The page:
It's a game Tennessee fans could relive again and again-- that overtime victory over the hated Gators in 1998.

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By Matt Smith, SouthernPigskin.com

"The weather conditions were perfect."

That was Tennessee placekicker Jeff Hall's recollection of Neyland Stadium somewhere around 11:30 p.m. on the night of Sept. 19, 1998, as he was preparing for a potential go-ahead field goal in overtime against second-ranked Florida.

Kickers are often perceived as quirky, to put it kindly, fretting the slightest thing, such as a breeze, that could require them to adjust their routine. But Hall's assessment of that Saturday night rang true in more ways than just the eastern Tennessee sky.

When you mention the year 1998 to a Tennessee fan, the word "perfect" also comes to mind. The fall of '98 was a special time on Rocky Top, as a Volunteers team thought to be in rebuilding mode after the graduation of Peyton Manning went 13-0 and won the school's first national title since the stadium's namesake, General Robert Neyland, was roaming the sidelines.

There were many magical moments that autumn, including Hall's last-second field goal to defeat Donovan McNabb and Syracuse and the "Hand of God" that caused Arkansas' Clint Stoerner to fumble as the Razorbacks were attempting to run out the clock. Ask any diehard Tennessee fan, however, and they'll tell you that the best memory from 1998 was the 20-17 overtime win over Florida.

Just like the weather that late summer night, it was, well, perfect.

Thursday marks the 15th anniversary of that memorable game, a turning point in a series that had been dominated by Florida since the teams became SEC East rivals after the conference split into divisions in 1992.

The teams will meet again Saturday in Gainesville, but the game is merely a blip on the screen, even with a dearth of marquee games this weekend. Not so long ago, the idea that a Tennessee-Florida game would fly under the radar would have seemed ridiculous.

Florida came into Neyland Stadium back in 1998 ranked No. 2 in the nation, the third of four straight meetings where one of the two teams was ranked either No. 1 or No. 2, and looking for its sixth straight win over the Volunteers. Gators head coach Steve Spurrier, who was raised in east Tennessee, had had his way with the Vols. He once famously quipped that "you can't spell citrus without U-T", in reference to Tennessee's back-to-back trips to the Citrus Bowl, a game that generally featured the SEC runner-up, while Florida played in the National Championship Game.

If the great Manning couldn't beat Florida in four tries, how was untested junior Tee Martin, whose name now adorns a street that runs alongside Neyland Stadium, going to do it? Well, with a little help from his defense, something Manning never got in his four losses to the Gators.

Unlike the previous three games, which averaged 72 total points, this one was a defensive struggle. Tennessee broke a 10-10 tie in the third quarter when Martin found Peerless Price from 29 yards out. Spurrier's Fun 'N' Gun answered right back, tying the game at 17-17 with a 70-yard strike from Doug Johnson to Travis McGriff.
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As it became apparent that the game was headed for overtime, the first in either team's history (overtime was instituted in FBS play in 1996), it seemed like just another way for Spurrier to torture the Volunteers. Tennessee began overtime with two incompletions and a penalty, regressing to the edge of Hall's field goal range before a key 3rd-and-22 play.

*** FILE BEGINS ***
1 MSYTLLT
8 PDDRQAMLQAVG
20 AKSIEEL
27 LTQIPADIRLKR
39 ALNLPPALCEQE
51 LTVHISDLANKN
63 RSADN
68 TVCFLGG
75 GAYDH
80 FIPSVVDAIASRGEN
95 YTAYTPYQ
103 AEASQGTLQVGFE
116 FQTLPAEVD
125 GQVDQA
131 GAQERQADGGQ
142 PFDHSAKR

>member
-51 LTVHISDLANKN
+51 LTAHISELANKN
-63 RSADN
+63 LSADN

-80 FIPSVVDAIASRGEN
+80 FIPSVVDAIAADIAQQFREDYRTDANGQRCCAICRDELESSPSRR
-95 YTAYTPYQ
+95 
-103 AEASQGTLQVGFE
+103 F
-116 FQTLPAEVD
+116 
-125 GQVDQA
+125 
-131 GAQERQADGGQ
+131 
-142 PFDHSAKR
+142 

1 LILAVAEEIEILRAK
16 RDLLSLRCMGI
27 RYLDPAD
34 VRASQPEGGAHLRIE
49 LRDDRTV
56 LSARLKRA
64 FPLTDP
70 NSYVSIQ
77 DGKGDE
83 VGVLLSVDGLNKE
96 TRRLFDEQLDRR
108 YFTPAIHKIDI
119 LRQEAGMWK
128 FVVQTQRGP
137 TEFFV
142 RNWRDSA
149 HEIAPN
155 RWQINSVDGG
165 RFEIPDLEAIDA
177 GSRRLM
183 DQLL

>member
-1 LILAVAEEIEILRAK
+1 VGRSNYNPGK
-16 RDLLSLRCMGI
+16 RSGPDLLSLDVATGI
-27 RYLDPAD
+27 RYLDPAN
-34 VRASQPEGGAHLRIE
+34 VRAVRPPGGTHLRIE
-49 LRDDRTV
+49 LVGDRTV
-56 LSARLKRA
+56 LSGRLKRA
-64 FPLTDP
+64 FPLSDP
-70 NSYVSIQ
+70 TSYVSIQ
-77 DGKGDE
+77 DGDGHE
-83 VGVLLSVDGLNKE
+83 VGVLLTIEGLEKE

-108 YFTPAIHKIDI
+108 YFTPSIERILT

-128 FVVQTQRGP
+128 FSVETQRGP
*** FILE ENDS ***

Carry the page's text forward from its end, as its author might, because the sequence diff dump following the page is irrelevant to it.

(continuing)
"I knew it was going to be a long kick," Hall recalled, "but you treat every kick the same. You never focus on the distance."

Martin then did something Manning couldn't, escaping pressure and scrambling for 14 yards to set up a much shorter field goal for Hall.

"41 yards is a lot more makeable than 55," Hall admitted.

Hall's 41-yard field goal was true, but the Volunteers now had to keep the Gators out of the end zone to stay alive. Florida quickly moved inside the Vols' 15-yard line, but its drive stalled, setting up what appeared to be a chip shot field goal for Collins Cooper.

But unlike Hall, whose had the luxury of kicking from the center of the field, Cooper's kick would come from the right hash, making for a tricky angle for his 32-yard attempt.

With the screams of 100,000-plus packed into Neyland Stadium ringing down on him, Cooper overcompensated for the angle, pushing the kick wide left and setting off a sort of pandemonium in Neyland Stadium that hadn't been seen before and hasn't been seen since.

"I was in shock," Hall said "It looked like he made it. I'm starting to get myself prepared for the next series, but before I could turn, you could see the fans start cheering. I remember [former Tennessee offensive tackle] Brad Lampley carrying me around. It was crazy."

Spurrier and the Gators had finally been conquered. Tennessee now got to play the role of national title contender, with Florida relegated to scoreboard watching to see if it could climb back in the division, conference and national title race, as the Vols had done the year before thanks to two conference losses by the Gators.

But 1998 was Tennessee's year, all the way from the escape in upstate New York to open the season to the Fiesta Bowl victory over a Florida State team missing its starting quarterback that sealed the national title. There would be no stumble that season (other than Stoerner's).

Of course, there was nothing quite like the night Hall finally kicked the Volunteers past their arch nemesis.

"Emotionally, it was huge," Hall recalled.

And just like the 1998 Volunteers, it was perfect.

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